Two years ago, Japanese scientists stumbled across a type of bacteria that ate plastic. A rare breed that was found chowing down in a dump. Naturally, scientists decided to investigate further. And now they’ve stumbled upon a breakthrough. The team behind the discovery have isolated the enzyme that produced the bug. And in their testing to see how the enzyme had evolved, they accidentally made it even more effective.
The technology industry has been extremely active in the last decade. You always hear about a new tech start-up trying to disrupt an industry. Whether it is fintech, blockchain or cyber security, technology is always striding ahead. So how can you profit from new tech start-ups, innovation and a changing landscape?
I believe small-cap investing could be profitable whether the economy is doing well or poor. You should be aware of how these external factors might affect your investing. Interest rates, economic down turns and the supply of credit can all affect small-cap stocks in the short-term. But long-term, what impacts small-caps far more is their earnings potential.
Ten years ago, I was familiar with the battle of Villers-Bretonneux and the exploits of the AIF on the Western Front. But I was less aware of the exploits of the bloke at the top — John Monash. In this 100-year anniversary of the victories of 1918, I thought it would be fitting to cast markets aside for the day, and remind you just how remarkable this man was.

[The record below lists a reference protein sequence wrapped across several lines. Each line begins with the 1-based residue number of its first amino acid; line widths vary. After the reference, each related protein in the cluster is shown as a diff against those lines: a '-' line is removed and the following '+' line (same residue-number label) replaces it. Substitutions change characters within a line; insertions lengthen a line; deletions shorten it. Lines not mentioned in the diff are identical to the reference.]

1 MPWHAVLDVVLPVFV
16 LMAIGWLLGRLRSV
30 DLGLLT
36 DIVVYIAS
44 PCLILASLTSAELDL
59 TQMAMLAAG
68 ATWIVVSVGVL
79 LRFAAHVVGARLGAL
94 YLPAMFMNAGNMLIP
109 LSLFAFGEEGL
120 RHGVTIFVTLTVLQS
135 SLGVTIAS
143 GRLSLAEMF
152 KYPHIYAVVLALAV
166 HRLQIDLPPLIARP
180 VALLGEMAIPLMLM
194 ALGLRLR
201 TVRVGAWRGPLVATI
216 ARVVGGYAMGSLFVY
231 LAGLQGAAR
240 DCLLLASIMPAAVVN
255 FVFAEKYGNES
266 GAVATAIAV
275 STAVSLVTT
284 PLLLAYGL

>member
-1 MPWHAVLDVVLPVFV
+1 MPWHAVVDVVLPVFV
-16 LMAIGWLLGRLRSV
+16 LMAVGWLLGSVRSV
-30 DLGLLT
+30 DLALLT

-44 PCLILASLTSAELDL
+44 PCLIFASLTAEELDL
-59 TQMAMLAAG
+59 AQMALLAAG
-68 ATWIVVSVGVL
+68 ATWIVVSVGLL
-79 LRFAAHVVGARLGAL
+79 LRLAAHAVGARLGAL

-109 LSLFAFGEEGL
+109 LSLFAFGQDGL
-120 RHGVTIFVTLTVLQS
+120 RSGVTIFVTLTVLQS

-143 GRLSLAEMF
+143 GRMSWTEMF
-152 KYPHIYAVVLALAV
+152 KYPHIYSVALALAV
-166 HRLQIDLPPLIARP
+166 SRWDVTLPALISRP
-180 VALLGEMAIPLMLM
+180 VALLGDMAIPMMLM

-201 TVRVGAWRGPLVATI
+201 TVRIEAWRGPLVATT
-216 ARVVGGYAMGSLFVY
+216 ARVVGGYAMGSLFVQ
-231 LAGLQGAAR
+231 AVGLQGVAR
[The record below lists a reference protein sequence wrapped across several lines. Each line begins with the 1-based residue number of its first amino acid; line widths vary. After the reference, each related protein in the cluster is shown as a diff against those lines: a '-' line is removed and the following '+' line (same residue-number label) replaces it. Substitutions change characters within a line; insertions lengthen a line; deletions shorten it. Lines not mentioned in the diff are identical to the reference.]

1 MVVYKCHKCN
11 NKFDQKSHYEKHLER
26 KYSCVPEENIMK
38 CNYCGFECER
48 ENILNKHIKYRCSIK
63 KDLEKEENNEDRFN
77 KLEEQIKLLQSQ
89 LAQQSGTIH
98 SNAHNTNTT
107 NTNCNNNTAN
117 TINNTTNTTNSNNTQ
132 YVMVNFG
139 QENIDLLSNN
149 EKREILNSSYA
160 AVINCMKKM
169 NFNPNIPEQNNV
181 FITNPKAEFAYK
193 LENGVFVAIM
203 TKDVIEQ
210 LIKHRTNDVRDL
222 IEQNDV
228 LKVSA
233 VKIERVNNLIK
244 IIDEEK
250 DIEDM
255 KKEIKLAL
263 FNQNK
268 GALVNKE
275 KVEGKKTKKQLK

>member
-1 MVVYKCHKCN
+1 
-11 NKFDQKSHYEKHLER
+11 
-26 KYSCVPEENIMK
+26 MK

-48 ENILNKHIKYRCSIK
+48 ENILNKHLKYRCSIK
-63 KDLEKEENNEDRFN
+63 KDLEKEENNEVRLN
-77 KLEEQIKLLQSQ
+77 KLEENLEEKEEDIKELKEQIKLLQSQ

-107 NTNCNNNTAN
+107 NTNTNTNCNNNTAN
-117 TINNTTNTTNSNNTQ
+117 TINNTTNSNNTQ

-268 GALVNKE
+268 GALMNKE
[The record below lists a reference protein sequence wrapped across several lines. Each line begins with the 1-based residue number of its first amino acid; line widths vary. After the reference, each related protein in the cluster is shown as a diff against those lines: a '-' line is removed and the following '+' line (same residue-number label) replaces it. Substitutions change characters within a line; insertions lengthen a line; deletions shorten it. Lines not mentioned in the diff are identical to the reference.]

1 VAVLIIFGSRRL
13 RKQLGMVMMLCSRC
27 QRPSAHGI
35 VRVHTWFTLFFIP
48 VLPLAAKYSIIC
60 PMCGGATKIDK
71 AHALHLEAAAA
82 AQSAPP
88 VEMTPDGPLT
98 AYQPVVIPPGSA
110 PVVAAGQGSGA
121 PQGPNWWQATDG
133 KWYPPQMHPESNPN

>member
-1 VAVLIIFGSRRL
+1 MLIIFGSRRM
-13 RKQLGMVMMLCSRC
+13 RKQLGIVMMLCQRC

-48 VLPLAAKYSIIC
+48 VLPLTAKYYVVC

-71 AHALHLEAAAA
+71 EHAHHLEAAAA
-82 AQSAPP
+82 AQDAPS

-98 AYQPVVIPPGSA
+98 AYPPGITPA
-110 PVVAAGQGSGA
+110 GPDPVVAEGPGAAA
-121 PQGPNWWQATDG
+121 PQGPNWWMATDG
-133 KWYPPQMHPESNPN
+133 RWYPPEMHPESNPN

There is a good chance that the long term impact of this royal commission will be a complete dismantling of bank business models. As I pointed out yesterday, banks are already starting to put their funds management businesses up for sale. Next, the rest of the wealth management arms (including the financial planning networks) will probably go too.
Today, we’re going to look at something a little different. We’re going to look at when you should sell your small-caps stocks. It’s not always an easy decision to make. But it’s an important part of investing. If done wrong, it could significantly reduce your returns. But if done right, you could lock in profits and minimise your risk at the same time.
Banks always have and always will attract the type of individual who wants to make a lot of money from being ‘a banker’. And while there are plenty of decent ones around, the truth is there are plenty of abhorrent individuals willing to fleece other people for their own benefit. Things took a turn for the worse when the banks began to get into the wealth management game in the early 2000s.
For small-cap stocks, cash flow is extremely important. I would argue it’s even more important for small-cap than it is for Blue Chips like IBM. And that’s because they have far fewer options. Unlike IBM, small-caps don’t have as much power to renegotiate lending terms.
Much of the world is currently a bit doom and gloom when referring to the stock markets. Our speakers presented thoughts and ideas that weren’t necessarily optimistic, but they shed a bit of light that might make the future less daunting.
What does a typical stock portfolio look like? Well, it’s apparently not too flash. According to Openfolio — a network of 70,000 members who share their portfolio data — the average US investor made less than half the S&P 500’s return in 2016.